So this is the procedure:
Remove the needle, remove the presser foot, slide the slide plate (1) back, lift and remove the stitch plate (2).
If you want to (it's not necessary) you can also remove the slide plate. It's just like the 66 and 99. Put down the platform that holds the stitch plate then slide the plate back until it clears the spring.
You should now see this (without the arrows of course)
You will need a set of narrow feeler gauges to check the clearance. If you don't have any, you'll need to get some or guess the gap.
Narrow feeler gauges
Using the picture with the arrows, check the gap marked 1. It should be 12-14 thousandths of an inch (thou). If it's not in that range, go on to check 2, the vertical clearance between the hook and the spring, 16-18 thou. These are both adjusted at the same time, by loosening the two screws marked by thick white arrows and moving it until the clearance is right, then re-tighten the screws.
Once you've done this, check 3, the distance between the bobbin case and the spring. If this is not between 12 and 14 thou, adjust it. The adjustment is easy, but you first need to remove the machine's plastic base (two screws), exposing the locking screw (see picture below).
lock screw for adjusting bobbin case clearance
Once you've loosened it, you can turn the screw to the right of the bobbin spring (see below) which is eccentric and will increase or decrease the gap. 
Once this clearance is right, perform a test sew. My machine was made to sew at full speed with a very narrow stitch length and making a pattern, the ultimate test. It didn't skip any stitches or even hint of bunching up. Machines like this that do everything are a lot more complex than, say, a 15 or 201 so they need more attention and are harder to get to, but with the right resources (mostly just knowledge) you can keep them in top condition.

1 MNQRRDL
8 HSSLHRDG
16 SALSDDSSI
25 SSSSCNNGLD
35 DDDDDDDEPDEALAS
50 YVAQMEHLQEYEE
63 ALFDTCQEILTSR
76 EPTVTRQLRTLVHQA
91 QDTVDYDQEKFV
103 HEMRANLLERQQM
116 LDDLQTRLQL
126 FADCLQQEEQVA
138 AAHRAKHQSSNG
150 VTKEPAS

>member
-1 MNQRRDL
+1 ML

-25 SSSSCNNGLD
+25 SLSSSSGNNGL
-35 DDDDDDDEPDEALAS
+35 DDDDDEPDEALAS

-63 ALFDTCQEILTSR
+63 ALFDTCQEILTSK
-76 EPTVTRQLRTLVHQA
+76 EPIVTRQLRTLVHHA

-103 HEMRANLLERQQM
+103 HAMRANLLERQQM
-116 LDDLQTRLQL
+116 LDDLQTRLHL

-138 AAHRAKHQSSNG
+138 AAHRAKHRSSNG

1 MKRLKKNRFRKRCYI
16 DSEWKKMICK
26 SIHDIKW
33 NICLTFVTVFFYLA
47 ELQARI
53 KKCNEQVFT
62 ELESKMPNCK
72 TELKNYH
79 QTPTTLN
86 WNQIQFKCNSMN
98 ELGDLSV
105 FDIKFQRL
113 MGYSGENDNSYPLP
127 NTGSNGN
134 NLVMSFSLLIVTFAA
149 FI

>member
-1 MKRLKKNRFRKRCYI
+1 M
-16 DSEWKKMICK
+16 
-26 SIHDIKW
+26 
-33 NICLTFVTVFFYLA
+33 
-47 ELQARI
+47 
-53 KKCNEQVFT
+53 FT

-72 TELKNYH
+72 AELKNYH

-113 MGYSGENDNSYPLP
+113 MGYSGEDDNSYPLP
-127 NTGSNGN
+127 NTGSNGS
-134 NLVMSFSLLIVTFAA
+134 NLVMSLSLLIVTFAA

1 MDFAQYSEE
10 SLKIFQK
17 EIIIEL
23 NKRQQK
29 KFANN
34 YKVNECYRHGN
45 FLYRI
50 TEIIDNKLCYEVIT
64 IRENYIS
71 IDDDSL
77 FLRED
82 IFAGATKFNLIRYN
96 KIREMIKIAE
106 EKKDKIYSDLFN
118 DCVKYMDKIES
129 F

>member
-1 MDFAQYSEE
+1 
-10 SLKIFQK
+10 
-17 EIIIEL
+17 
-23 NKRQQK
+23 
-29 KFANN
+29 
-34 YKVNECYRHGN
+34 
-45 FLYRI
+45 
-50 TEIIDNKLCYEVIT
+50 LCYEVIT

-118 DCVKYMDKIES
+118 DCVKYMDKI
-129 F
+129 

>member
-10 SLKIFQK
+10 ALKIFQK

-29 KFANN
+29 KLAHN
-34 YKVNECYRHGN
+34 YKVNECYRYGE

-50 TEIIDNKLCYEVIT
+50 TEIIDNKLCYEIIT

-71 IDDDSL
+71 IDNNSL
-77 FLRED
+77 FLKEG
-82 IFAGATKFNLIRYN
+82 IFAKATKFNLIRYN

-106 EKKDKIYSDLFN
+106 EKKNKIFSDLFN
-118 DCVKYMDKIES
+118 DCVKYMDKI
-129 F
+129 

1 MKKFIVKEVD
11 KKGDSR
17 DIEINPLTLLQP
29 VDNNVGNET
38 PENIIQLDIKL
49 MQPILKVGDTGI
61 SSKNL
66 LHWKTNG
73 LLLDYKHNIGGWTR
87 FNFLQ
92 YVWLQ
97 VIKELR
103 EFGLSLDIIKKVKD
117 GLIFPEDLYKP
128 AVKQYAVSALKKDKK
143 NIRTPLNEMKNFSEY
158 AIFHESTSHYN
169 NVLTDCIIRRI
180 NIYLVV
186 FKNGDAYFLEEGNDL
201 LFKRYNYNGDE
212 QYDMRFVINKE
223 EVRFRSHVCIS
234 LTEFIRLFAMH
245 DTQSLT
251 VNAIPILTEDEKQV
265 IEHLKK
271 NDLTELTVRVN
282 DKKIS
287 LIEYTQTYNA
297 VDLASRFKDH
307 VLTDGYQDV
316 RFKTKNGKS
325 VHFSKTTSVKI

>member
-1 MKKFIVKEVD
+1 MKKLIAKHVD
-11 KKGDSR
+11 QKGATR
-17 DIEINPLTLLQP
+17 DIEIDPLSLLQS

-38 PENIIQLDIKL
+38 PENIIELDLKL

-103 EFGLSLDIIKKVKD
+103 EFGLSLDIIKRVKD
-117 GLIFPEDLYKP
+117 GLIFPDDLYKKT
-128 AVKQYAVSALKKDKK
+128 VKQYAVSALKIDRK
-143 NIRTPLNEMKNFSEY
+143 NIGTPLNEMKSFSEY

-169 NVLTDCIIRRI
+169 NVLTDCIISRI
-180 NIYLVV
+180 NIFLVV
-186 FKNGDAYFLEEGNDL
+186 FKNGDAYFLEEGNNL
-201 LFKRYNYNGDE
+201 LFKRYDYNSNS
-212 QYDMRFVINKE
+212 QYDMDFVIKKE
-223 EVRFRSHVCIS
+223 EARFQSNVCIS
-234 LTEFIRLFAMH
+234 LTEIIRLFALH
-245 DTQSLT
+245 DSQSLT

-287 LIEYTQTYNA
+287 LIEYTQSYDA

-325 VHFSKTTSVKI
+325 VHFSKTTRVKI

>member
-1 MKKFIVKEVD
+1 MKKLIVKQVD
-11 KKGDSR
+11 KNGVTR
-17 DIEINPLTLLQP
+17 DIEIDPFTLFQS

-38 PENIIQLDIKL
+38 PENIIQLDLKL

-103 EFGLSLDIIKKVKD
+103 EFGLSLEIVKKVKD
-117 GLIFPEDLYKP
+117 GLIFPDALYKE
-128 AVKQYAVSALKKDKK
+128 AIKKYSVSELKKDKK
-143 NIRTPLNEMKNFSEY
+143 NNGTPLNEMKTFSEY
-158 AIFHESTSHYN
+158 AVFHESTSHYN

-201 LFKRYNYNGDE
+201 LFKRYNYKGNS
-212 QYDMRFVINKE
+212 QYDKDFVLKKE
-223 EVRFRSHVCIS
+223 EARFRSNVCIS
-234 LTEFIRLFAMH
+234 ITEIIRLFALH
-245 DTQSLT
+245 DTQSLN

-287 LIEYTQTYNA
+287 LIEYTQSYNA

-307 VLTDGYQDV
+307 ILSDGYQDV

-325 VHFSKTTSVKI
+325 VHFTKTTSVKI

Another problem was varying speed during sewing. This means that the foot controller's carbon pile needs a clean. This is a horrible job, so I replaced the controller. Later on I pulled out a Japanese electronic controller I've had for a few years and that was even better, because apparently you can leave these plugged in without any heating (the 411's controller was also quite hot when I changed it). The electronic replacement required a little soldering.
It's now almost perfect. The last job is to see why the motor is noisy. A drop of tri-flow was suggested on another blog, but it hasn't quietened it, so I'm thinking I'll have to remove and disassemble. Not a job I'm looking forward to, since it's completely enclosed, but I'll do it and let you know of any obstacles.

Friday, 9 November 2018

Elna Lotus ZZ